The St Lawrence Valley
The founding of Quebec.—In 1608 De Monts obtained a renewal of his patent for one year, and, after consulting Champlain, he decided to found a settlement at Quebec. Champlain was appointed his lieutenant with full powers, and with two vessels he arrived at Quebec on July 3. A storehouse and dwelling were built surrounded by a palisade and ditch. Of the twenty-eight men who began the settlement, only eight survived the first winter, but considerable reinforcements arrived in the spring. In the summer of 1609 Champlain accompanied a war party of Algonquins and Hurons up the Richelieu River to the lake which bears his name, where a successful attack was made upon the Iroquois. The consequences of this act were far reaching, for from that time the Iroquois confederation was hostile to the French, crippling the colony for many years.
A new company formed.—De Monts's exclusive privileges were not renewed, but he was allowed to retain his position of king's representative. Seeing no chance for profit, he withdrew from further activities in the New World. Another company was at once formed, composed of traders of Rouen and St. Malo. Champlain was retained by the new company.
Champlain's explorations.—In 1613 Champlain explored the Ottawa River to a point about one hundred miles above the modern capital of Canada. In 1615 four Recollet friars were induced to come to Quebec, this being the beginning of missionary activities in New France. The same year Champlain joined a Huron war party, passed up the Ottawa to Lake Nipissing, thence by the French River to Georgian Bay, being the first white man to find the way which eventually became the regular fur trader's route to the interior. Lake Ontario was also seen and crossed for the first time on this expedition. Fur trading was actively carried on, but because of dishonest dealings the company gradually lost influence with the Indians, a condition which also hampered the missionaries. As the Recollets met with little success, in 1625 the Jesuits were induced to send out five representatives, thus beginning the activities of that order in New France.
The Company of the Hundred Associates.—In spite of all the efforts which had been made, the financial results were trifling. So badly were affairs going that Richelieu determined to change the organization; in 1627 he established the Company of the Hundred Associates, who were to send out annually from two to three hundred settlers and a sufficient number of clergy to meet the needs. The company was to possess all lands between Florida and the Arctic Circle, and from Newfoundland as far west as it was able to take possession. With the exception of the cod and whale fisheries, the company was granted a complete monopoly of trade.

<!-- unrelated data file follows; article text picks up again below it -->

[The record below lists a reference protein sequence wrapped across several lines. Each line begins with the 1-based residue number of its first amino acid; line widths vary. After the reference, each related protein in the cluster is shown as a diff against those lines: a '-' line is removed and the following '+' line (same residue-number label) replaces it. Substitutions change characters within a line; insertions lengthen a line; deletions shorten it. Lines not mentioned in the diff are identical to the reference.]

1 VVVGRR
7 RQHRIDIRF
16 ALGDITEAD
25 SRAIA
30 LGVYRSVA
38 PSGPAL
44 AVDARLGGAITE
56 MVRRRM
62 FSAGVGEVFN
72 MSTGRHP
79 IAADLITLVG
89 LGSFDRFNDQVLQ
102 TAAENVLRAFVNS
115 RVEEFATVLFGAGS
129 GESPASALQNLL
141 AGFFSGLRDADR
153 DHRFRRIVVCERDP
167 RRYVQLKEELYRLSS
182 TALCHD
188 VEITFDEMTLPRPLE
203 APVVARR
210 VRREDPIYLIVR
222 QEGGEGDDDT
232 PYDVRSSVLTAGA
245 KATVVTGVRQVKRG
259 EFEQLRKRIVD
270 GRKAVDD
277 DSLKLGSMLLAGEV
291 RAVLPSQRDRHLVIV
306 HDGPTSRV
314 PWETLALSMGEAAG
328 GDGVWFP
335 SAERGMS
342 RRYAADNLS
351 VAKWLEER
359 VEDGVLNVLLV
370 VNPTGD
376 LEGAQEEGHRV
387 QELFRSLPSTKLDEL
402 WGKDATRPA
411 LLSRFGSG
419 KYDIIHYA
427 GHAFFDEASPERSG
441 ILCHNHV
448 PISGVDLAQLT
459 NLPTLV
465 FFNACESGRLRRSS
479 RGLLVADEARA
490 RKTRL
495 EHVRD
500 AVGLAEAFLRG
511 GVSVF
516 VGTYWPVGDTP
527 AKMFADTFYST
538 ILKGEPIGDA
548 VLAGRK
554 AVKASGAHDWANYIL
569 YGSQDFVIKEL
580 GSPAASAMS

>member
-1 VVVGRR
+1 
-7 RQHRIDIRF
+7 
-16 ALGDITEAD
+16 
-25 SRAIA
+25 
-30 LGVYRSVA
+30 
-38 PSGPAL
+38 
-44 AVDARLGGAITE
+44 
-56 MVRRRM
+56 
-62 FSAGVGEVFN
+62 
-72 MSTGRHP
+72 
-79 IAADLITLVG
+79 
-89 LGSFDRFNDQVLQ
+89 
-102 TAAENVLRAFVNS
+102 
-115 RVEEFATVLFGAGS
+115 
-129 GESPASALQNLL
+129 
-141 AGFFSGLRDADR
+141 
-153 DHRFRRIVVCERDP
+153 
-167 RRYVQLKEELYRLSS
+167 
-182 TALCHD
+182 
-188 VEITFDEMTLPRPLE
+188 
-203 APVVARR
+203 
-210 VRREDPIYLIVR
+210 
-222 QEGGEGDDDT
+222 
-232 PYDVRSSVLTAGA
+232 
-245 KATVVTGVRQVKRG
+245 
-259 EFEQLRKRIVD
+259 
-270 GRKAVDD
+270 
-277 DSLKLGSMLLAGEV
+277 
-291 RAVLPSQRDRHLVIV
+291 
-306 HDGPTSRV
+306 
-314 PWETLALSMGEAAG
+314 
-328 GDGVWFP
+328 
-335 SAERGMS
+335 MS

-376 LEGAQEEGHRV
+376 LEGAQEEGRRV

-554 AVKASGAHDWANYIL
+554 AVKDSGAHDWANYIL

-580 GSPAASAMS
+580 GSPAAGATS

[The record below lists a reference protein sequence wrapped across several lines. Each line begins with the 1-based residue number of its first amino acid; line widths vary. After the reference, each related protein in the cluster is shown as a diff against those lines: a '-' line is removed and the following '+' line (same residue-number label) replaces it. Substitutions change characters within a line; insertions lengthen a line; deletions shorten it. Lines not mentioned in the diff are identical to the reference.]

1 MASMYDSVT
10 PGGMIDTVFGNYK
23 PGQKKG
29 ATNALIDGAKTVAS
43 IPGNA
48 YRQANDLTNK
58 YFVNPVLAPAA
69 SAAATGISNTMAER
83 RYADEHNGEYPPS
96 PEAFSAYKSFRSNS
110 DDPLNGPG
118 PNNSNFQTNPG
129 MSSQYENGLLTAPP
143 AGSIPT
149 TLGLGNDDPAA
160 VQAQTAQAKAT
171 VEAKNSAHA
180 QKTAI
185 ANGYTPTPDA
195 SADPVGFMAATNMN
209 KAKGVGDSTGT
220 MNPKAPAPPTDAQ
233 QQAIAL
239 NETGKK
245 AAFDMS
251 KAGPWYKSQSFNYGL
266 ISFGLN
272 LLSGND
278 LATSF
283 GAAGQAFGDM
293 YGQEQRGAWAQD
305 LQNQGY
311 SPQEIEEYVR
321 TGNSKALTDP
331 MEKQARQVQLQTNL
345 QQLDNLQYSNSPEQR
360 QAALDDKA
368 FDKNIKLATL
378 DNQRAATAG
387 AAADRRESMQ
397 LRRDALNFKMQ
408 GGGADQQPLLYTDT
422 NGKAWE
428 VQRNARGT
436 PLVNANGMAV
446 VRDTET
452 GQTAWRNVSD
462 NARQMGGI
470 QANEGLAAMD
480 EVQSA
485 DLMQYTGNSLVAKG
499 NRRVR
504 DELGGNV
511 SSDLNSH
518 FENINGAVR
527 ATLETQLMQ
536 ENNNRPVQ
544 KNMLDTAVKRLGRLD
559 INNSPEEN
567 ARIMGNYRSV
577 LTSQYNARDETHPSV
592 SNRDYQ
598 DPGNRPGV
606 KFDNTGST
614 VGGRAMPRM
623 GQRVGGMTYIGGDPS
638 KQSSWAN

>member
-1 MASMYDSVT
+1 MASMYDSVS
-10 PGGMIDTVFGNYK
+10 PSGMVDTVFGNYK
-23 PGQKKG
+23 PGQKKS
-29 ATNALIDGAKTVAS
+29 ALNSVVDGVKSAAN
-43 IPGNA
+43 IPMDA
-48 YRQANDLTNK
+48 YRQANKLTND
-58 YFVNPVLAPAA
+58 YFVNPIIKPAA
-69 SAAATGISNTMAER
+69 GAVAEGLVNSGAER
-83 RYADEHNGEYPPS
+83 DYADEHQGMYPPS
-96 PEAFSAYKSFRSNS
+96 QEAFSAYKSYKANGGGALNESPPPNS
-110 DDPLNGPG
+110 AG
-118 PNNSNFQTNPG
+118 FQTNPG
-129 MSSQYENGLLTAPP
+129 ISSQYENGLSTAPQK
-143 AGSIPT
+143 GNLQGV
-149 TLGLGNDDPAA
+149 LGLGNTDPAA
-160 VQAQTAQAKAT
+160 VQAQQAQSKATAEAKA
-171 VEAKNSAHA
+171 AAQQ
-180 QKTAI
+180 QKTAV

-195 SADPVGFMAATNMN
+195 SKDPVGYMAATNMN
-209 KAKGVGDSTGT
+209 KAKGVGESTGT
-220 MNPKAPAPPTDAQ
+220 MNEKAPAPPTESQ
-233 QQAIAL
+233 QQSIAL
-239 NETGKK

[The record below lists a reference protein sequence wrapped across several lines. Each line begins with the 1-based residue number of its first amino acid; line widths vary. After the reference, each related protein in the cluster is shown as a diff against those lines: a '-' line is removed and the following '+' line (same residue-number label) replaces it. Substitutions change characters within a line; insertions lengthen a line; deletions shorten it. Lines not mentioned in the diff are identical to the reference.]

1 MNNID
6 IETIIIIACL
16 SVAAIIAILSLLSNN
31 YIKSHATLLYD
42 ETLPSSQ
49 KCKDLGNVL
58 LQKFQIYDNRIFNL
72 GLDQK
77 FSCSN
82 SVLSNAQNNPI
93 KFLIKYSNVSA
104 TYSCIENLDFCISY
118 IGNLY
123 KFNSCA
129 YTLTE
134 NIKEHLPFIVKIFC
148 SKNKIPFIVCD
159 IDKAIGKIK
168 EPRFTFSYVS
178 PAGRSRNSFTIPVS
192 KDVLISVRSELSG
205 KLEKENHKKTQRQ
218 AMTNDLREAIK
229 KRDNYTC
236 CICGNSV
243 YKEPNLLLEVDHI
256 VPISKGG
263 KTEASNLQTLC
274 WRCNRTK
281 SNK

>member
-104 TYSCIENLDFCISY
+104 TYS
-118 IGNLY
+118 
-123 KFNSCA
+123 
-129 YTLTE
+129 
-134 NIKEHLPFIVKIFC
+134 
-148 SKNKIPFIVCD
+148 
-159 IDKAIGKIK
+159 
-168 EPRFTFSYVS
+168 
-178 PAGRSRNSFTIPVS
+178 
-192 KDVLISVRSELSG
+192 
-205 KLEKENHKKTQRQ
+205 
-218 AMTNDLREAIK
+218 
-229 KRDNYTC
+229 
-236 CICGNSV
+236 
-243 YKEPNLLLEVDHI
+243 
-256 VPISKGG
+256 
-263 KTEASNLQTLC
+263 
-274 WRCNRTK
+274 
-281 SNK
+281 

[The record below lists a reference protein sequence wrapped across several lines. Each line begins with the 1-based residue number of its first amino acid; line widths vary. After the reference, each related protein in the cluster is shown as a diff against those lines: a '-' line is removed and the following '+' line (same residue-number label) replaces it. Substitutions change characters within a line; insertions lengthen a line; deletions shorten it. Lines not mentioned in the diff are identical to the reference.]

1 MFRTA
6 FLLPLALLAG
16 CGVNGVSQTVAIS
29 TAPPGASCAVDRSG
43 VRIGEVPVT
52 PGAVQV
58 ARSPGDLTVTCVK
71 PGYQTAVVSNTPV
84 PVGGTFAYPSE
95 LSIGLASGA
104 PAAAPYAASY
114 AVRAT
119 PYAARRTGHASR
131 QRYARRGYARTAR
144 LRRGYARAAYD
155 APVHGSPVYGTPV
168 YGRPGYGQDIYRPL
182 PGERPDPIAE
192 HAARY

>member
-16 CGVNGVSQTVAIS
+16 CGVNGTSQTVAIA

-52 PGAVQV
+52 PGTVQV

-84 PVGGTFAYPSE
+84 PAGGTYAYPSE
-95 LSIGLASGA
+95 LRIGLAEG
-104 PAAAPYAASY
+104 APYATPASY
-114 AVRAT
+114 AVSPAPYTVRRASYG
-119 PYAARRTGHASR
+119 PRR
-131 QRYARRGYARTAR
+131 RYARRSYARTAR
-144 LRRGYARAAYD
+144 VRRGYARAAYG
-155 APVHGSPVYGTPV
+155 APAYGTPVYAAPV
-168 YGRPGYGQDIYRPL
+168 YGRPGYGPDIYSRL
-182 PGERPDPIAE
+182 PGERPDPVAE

The English occupation.—Before the company could land colonists, difficulties arose between France and England, and a fleet of privateers under Captain David Kirke raided the French possessions off Gaspé, capturing eighteen vessels which were carrying colonists and supplies to Quebec; after destroying the settlements in Acadia, Kirke sailed for England. The following year he landed at Tadoussac and sent three vessels to Quebec to demand its surrender. The place capitulated and over a hundred of the inhabitants were sent to England. Upon their arrival, it was found that peace had been made. Negotiations were terminated in 1632, Canada and Acadia being restored to France.
Last years of Champlain. Nicolet.—Upon his return Champlain immediately repaired the buildings at Quebec, and established a fort at Three Rivers to protect the Hurons against the Iroquois. From time to time Champlain had heard of a great waterway in the west. Believing that it might be a route to China, in 1634 he sent Nicolet on an exploring expedition. Nicolet passed up the Ottawa, traversed Georgian Bay, and reached Sault Ste. Marie. He then explored the south shore of the upper peninsula of Michigan, and reached the southern extremity of Green Bay. From the Winnebagoes he learned of a "great water" three days' journey toward the south. After visiting the Illinois country, he returned without having reached the Mississippi. In 1635 Champlain died; there was no master mind to direct operations, and the colony languished.